Although the Third and Eleventh Circuits have spoken most directly on this issue, other circuit courts have recently taken a related approach to ascertainability. For instance, in EQT Products Co. v. Adair, 764 F.3d 347, 358 (4th Cir. 2014), the Fourth Circuit held the class at issue, which included owners of a gas estate, was not sufficiently ascertainable because complications in resolving ownership of a gas estate "pose a significant administrative barrier to ascertaining the ownership classes."

Rejections and qualifications of the Third Circuit approach. In contrast with the Third and Eleventh Circuits, at least four circuits have taken a decidedly less stringent approach toward ascertainability. Most notable are the recent decisions of the Seventh Circuit in Mullins v. Direct Digital, LLC, 795 F.3d 654 (7th Cir. 2015), and the Sixth Circuit in Rikos v. Procter & Gamble Co., 799 F.3d 497 (6th Cir. 2015).

In Mullins, the Seventh Circuit unequivocally rejected Carrera and declined to require an administratively feasible method for identifying class members as part of the ascertainability inquiry. In so holding, the Seventh Circuit emphasized that this stringent version of ascertainability "effectively bars low-value consumer class actions" and "immunizes defendants from liability because they chose not to maintain records of the relevant transaction." The court ultimately concluded that certification should not be denied merely because the proposed method for identifying class members relies on affidavits.

Similarly, in Rikos, the Sixth Circuit held "we see no reason to follow Carrera, particularly given the strong criticism it has attracted from other courts." The court concluded that a class of probiotic supplement purchasers was ascertainable as it was defined by objective criteria—anyone who had purchased the supplement. The court further concluded that the classes "can be determined with reasonable—but not perfect accuracy," which could be accomplished through "substantial review [] of internal P&G data," as well as "through the use of receipts, affidavits, and a special master to review individual claims." Notably, while taking a less stringent approach as the Third Circuit, the Sixth Circuit does not appear to have gone as far as the Seventh Circuit in Mullins. In particular, despite the Sixth Circuit's rejection of Carrera, it appears that plaintiffs must nevertheless be capable of determining class membership with at least "reasonable" accuracy.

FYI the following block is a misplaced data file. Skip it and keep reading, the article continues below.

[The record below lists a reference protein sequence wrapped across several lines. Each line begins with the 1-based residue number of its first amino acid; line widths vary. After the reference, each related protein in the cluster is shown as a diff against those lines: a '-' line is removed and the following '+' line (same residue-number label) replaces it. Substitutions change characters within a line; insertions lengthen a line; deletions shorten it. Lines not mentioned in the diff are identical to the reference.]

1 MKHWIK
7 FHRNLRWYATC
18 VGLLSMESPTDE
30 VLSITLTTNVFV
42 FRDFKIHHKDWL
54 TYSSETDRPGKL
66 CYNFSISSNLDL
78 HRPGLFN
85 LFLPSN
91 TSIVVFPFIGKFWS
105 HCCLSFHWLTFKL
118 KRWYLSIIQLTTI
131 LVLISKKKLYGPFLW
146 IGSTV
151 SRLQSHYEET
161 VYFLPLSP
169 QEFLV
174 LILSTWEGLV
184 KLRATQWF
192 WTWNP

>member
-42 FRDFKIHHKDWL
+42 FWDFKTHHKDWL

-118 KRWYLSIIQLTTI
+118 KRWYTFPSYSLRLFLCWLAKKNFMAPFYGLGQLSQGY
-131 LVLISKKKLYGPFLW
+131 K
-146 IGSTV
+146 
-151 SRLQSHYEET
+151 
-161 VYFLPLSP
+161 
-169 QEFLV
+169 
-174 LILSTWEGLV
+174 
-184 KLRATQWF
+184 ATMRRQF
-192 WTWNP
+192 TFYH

The other circuits that have addressed the issue have not rejected Carrera outright, yet they have applied the requirement in more qualified ways. For instance, in In re Nexium Antitrust Litigation, the First Circuit agreed that a mechanism for distinguishing the injured from uninjured class members must be "administratively feasible," but the court held that testimony by the consumer "in the form of an affidavit or declaration would be sufficient." Similarly, in Frey v. First National Bank Southwest, 602 F. App'x 164, 168 (5th Cir. 2015), the Fifth Circuit upheld the finding that a putative class satisfied the ascertainability requirement despite the fact that the class definition required the court to conduct individualized inquiries to determine whether accounts were established primarily for personal or commercial purposes.

In circuits where the appellate court has not yet definitively spoken, district courts have also battled over ascertainability issues. For instance, even after an unpublished Ninth Circuit decision rejecting the use of affidavits for class member identification, several California district courts have expressed their vehement opposition to Carrera, holding that it "is not currently the law in the Ninth Circuit" and that "[a]dopting the Carrera approach would have significant negative ramifications for the ability to obtain redress for consumer injuries [because] few people retain receipts for low-priced goods." Lilly v. Jamba Juice Co., 2014 WL 4652283, *4 (N.D. Cal. Sept. 18, 2014). Other California district courts, however, have taken the exact opposite approach, embracing the principles espoused in Carrera in analyzing the issue of ascertainability.